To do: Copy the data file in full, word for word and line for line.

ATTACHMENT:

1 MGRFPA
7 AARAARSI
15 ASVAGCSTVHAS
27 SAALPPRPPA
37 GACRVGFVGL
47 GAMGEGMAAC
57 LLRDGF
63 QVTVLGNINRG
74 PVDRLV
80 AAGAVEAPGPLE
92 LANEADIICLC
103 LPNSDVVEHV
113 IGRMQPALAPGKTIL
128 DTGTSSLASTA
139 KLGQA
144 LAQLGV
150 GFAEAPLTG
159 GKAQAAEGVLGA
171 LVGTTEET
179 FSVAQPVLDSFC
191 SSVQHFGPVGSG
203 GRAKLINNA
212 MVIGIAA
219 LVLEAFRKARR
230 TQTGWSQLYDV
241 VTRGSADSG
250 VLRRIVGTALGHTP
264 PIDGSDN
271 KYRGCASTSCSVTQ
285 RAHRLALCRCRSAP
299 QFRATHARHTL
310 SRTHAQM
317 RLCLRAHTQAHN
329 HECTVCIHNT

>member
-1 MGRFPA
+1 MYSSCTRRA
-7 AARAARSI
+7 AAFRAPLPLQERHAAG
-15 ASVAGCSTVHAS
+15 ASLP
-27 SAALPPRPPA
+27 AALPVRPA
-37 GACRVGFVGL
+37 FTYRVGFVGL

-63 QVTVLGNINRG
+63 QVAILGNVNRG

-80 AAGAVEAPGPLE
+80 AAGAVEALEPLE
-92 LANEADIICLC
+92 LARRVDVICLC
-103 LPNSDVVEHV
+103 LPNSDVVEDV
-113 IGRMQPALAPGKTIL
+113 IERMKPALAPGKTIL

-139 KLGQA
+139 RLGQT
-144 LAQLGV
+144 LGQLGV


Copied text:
1 MGRFPA
7 AARAARSI
15 ASVAGCSTVHAS
27 SAALPPRPPA
37 GACRVGFVGL
47 GAMGEGMAAC
57 LLRDGF
63 QVTVLGNINRG
74 PVDRLV
80 AAGAVEAPGPLE
92 LANEADIICLC
103 LPNSDVVEHV
113 IGRMQPALAPGKTIL
128 DTGTSSLASTA
139 KLGQA
144 LAQLGV
150 GFAEAPLTG
159 GKAQAAEGVLGA
171 LVGTTEET
179 FSVAQPVLDSFC
191 SSVQHFGPVGSG
203 GRAKLINNA
212 MVIGIAA
219 LVLEAFRKARR
230 TQTGWSQLYDV
241 VTRGSADSG
250 VLRRIVGTALGHTP
264 PIDGSDN
271 KYRGCASTSCSVTQ
285 RAHRLALCRCRSAP
299 QFRATHARHTL
310 SRTHAQM
317 RLCLRAHTQAHN
329 HECTVCIHNT

>member
-1 MGRFPA
+1 MYSSCTRRA
-7 AARAARSI
+7 AAFRAPLPLQERHAAG
-15 ASVAGCSTVHAS
+15 ASLP
-27 SAALPPRPPA
+27 AALPVRPA
-37 GACRVGFVGL
+37 FTYRVGFVGL

-63 QVTVLGNINRG
+63 QVAILGNVNRG

-80 AAGAVEAPGPLE
+80 AAGAVEALEPLE
-92 LANEADIICLC
+92 LARRVDVICLC
-103 LPNSDVVEHV
+103 LPNSDVVEDV
-113 IGRMQPALAPGKTIL
+113 IERMKPALAPGKTIL

-139 KLGQA
+139 RLGQT
-144 LAQLGV
+144 LGQLGV